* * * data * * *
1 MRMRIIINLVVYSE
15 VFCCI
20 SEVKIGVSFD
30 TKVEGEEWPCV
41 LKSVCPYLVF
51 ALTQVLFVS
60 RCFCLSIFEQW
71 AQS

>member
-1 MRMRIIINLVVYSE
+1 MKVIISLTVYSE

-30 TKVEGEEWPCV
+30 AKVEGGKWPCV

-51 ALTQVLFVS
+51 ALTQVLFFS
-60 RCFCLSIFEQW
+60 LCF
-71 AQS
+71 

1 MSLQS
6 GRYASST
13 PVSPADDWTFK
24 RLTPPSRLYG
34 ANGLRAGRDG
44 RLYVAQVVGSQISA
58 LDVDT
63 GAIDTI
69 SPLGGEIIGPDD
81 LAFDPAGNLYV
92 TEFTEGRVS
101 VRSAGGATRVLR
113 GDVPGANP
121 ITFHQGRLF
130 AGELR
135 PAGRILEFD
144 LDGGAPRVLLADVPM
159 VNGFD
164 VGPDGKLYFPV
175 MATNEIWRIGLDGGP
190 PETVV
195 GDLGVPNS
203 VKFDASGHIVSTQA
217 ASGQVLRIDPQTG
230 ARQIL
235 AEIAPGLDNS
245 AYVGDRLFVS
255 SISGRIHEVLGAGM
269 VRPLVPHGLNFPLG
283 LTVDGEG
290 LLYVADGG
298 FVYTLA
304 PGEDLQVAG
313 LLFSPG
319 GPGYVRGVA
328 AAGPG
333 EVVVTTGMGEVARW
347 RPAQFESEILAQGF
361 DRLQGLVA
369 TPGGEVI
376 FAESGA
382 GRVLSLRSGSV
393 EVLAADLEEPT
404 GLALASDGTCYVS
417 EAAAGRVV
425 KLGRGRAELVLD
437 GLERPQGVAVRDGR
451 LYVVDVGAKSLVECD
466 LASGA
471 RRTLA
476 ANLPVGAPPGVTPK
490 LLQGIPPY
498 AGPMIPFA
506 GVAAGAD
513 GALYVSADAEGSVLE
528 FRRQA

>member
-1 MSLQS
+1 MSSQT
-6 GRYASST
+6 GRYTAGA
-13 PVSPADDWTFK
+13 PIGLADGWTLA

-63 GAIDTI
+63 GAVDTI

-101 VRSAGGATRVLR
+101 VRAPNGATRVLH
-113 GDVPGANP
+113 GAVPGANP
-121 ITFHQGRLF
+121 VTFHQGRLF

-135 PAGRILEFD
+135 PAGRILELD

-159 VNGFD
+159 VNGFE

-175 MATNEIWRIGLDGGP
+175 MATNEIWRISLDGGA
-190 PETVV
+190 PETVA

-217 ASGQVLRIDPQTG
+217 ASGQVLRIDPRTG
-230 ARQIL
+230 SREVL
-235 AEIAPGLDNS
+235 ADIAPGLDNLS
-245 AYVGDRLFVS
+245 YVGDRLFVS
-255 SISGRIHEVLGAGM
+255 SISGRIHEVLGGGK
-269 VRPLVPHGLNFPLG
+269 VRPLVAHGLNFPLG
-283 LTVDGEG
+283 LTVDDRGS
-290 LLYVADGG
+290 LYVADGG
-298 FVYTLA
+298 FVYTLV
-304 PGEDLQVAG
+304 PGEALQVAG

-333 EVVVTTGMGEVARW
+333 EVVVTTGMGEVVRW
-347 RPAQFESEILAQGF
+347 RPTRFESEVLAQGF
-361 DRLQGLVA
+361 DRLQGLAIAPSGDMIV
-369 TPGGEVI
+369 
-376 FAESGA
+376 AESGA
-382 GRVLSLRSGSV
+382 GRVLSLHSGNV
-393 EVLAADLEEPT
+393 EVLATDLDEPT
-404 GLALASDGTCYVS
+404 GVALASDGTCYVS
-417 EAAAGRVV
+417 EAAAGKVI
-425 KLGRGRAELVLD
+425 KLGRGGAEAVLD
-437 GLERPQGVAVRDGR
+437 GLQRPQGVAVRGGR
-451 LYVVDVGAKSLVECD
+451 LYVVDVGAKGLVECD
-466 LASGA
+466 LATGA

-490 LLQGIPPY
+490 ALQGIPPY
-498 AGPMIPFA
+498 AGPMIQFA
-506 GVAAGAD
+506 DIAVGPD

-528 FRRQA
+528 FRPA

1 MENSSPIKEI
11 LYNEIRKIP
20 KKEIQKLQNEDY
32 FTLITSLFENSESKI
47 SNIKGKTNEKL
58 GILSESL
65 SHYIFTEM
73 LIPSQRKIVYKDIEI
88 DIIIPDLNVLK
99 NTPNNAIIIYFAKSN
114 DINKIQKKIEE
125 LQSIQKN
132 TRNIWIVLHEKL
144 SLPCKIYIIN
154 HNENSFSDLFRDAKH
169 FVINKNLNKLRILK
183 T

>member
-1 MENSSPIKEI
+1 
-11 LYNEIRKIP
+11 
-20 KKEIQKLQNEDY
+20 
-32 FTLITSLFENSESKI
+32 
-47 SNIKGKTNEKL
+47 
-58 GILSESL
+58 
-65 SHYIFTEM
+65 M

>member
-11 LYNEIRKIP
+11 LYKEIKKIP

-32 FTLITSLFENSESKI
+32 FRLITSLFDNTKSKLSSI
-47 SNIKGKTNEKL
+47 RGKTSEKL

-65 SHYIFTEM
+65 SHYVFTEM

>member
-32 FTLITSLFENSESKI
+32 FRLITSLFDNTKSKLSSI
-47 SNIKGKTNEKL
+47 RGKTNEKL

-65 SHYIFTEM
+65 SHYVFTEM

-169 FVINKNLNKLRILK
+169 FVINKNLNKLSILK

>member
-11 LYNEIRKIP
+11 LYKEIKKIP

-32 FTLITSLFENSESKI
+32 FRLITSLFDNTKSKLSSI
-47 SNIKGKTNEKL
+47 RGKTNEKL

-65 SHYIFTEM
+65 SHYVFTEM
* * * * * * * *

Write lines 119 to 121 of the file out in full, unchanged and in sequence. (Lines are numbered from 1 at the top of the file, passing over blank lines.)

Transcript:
-333 EVVVTTGMGEVARW
+333 EVVVTTGMGEVVRW
-347 RPAQFESEILAQGF